Ashley Herring Blake on Hazel Bly and the Deep Blue Sea
More than eighty percent of the world’s oceans remain unexplored. To me, that’s a staggering number, almost overwhelming, to think of all those deeps no human has touched, all the possibilities we haven’t even thought of yet.
All those mysteries.
When I sat down to write my next middle grade novel, I knew I wanted to tell a story about loss, about life after the unthinkable happens. What do you do? How do you actually move on, as it seemed so easy for others to do? For me, a woman whose own parents were both dead by her early thirties, those questions had always been a mystery. I wanted my character, Hazel, to grapple with these same questions, and I could think of no better setting for her than the deep blue sea—the most beautiful, dangerous, and mysterious element on our planet.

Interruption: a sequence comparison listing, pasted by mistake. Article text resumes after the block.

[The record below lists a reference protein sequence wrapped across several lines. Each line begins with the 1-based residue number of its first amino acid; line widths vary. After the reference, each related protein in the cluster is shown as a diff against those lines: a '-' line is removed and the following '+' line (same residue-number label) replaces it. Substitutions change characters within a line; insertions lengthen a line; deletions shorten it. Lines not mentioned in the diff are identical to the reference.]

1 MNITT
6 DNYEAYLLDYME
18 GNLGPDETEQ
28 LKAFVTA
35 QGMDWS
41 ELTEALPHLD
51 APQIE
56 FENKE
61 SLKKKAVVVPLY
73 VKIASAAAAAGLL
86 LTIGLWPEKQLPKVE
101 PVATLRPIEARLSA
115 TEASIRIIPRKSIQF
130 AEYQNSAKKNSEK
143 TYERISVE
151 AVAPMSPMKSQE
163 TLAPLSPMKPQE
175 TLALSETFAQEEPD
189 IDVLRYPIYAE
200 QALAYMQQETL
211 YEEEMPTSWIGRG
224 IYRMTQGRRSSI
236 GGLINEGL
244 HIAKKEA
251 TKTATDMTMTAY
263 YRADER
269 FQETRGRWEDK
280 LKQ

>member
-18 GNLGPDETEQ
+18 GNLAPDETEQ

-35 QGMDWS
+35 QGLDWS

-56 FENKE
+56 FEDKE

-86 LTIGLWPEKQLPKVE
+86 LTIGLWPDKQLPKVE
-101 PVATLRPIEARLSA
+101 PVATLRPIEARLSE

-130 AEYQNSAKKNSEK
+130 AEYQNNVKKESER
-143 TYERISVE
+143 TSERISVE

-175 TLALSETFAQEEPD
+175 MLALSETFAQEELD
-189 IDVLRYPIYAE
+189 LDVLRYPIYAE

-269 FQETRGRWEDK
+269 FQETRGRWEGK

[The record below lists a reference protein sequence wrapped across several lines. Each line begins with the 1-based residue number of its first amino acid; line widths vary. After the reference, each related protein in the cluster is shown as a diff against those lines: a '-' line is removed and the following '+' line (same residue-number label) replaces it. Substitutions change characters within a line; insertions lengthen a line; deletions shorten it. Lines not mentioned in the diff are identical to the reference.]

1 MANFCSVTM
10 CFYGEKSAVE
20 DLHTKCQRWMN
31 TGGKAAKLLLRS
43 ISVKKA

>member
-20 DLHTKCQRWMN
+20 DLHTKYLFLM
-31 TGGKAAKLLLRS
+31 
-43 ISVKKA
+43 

In the book, Hazel has lost a parent to an accident, but she’s lost much more than that—she’s lost herself, she’s lost the ability to see possibility, to hope. I knew what that felt like and I knew there were many kids out there who did too. The task of coming back from the loss of a loved one seems insurmountable, impossibly even, until you realize the truth.